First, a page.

How did you come to write this book? What’s the story of this story?
The notion of writing about my experience(s) in art school came very early on, even before I enrolled at Mason Gross School of the Arts at Rutgers University, for my friends voiced curiosity as soon as they discovered my musings.
At first it was the novelty of a chaired professor at Princeton climbing down from what seemed like the pinnacle scholarly achievement—the strangeness of that turning away intrigued people. Then it was asking about what was new. In either case, people I knew wanted me to send back reports from my new life. Old in Art School is that report.
Old in Art School speaks a tiny bit about the leaving, but mainly it’s about what the title says: being old in a world obsessed with youth, with what one of my teachers called right-nowness. That’s a challenge when you’re starting out at sixty-four with twentieth-century eyes.
What are you reading right now?
I’m reading in bits and pieces, on my iPhone, on my laptop, and in hard and soft cover books I can and can’t hold in my hand on the train.
In hard cover and over the most extended period of time (because it’s long and fascinatingly dense) is Jeffrey Stewart’s The New Negro: The Life of Alain Locke. Locke was one of the godfathers of the Harlem Renaissance, which figures in a couple of my own artist’s books. This long awaited biography is more than 900 pages long, too heavy to carry about, so I just read it at home.
On my iPhone I’m enjoying Amy Bloom’s White Houses, a novel of Eleanor Roosevelt and her intimate friend Lorena Hickok, after my friend Tayari Jones recommended it in a New York Times Book Review interview. My current audiobook is Mary Roach’s Stiff: The Curious Lives of Human Cadavers, about dead bodies and their fascinating and disgusting fates in places like medical and embalming schools.
On New Jersey Transit between Newark and New York City I’m reading a short story collection Homesick for Another World by Ottessa Moshfegh. The stories are pleasantly unsettling.
What’s the one book that you recommend to people, over and over?
I hesitate to recommend books to other people, just as I hesitate to give people advice. People mostly don’t want advice; they want to be listened to. So I listen. But I have occasionally recommended a book from the twentieth century, David Bayles and Ted Orland’s Art & Fear: Observations on the Perils (and Rewards) of Artmaking, a beautifully commonsensical denial of the myth of talent and praise of the virtues of just doing one’s work.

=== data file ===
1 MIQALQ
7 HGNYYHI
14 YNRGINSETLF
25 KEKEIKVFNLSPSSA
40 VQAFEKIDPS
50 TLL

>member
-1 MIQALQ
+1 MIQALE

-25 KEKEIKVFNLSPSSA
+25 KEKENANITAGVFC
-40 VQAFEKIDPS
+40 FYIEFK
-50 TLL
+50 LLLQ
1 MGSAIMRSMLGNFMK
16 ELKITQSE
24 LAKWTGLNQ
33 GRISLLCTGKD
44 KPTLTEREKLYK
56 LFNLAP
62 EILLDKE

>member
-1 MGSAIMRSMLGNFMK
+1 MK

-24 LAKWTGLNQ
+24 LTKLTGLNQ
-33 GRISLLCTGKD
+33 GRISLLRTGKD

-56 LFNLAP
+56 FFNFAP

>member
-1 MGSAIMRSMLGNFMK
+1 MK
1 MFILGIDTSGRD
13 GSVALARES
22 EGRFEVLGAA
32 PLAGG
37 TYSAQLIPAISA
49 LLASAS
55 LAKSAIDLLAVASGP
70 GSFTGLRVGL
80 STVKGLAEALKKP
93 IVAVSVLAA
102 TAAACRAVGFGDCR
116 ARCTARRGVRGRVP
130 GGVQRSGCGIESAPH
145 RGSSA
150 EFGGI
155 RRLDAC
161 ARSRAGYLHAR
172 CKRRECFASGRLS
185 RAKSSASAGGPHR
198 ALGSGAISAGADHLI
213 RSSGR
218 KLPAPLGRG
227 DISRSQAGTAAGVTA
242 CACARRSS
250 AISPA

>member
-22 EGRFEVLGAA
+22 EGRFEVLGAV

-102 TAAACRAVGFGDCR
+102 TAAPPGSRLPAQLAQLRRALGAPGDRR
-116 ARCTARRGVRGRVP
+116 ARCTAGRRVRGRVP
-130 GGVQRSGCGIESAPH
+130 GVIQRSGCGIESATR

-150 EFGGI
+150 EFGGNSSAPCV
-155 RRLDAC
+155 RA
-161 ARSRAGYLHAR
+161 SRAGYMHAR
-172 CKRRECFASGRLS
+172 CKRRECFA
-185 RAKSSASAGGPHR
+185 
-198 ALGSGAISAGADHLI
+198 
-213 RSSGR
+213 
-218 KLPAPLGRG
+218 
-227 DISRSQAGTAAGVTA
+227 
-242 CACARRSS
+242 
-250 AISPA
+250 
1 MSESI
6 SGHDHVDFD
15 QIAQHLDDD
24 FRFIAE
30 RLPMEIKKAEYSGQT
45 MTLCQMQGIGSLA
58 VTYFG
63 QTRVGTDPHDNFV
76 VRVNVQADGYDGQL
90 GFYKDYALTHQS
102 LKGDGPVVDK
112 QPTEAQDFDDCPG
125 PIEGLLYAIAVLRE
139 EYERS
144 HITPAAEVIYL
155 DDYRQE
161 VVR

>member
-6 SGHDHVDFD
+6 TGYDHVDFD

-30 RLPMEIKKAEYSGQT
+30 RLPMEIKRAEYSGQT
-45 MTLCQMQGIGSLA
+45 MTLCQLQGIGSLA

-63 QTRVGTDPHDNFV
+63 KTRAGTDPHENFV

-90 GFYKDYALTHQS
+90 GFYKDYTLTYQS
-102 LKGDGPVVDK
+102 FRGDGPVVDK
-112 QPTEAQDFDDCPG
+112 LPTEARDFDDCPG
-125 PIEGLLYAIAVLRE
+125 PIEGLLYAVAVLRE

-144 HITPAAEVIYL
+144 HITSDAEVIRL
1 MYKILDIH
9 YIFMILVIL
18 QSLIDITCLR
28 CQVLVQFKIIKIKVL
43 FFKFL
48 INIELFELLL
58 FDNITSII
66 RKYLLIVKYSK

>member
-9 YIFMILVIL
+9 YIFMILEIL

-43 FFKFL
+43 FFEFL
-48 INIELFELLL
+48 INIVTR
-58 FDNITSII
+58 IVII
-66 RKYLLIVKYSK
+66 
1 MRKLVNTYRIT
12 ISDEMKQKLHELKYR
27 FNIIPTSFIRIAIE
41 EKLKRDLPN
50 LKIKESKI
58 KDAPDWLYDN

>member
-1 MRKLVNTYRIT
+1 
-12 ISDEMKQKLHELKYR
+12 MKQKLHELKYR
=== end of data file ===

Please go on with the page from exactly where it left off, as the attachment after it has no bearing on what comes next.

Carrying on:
Who are some of your writer mentors? Do you find that’s changed over time as you evolve as a writer or do they remain the same?
Writer mentors? I don’t exactly have writer mentors, because I’m not exactly a writer. I’m like a hybrid historian-visual-artist, someone who was writing history in my kind of off-beat fashion for so many years—decades—that I’ve forgotten who my mentors were. My history-writing voice carried over into Old in Art School, not a history book, but even so, that history voice had to change. My art mentor Sarah Lewis encouraged me when I wasn’t sure I could write this book, and my agent Sarah Chalfant helped me find my memoir voice when I was just getting started. Then it was just going deeper and deeper with friends like Thadious Davis and Martha Hodes cheering me on.
What is your most prized book possession? A first edition? A gift? Please describe.
I don’t have prized book possessions. Actually, I’m trying to get rid of books. Too many books around me! They keep piling up and I keep giving them away. Last week I drove a box to the East Orange, New Jersey, Public Library, but since then a few more books have wormed their way into my possession. Books! Take them away, please!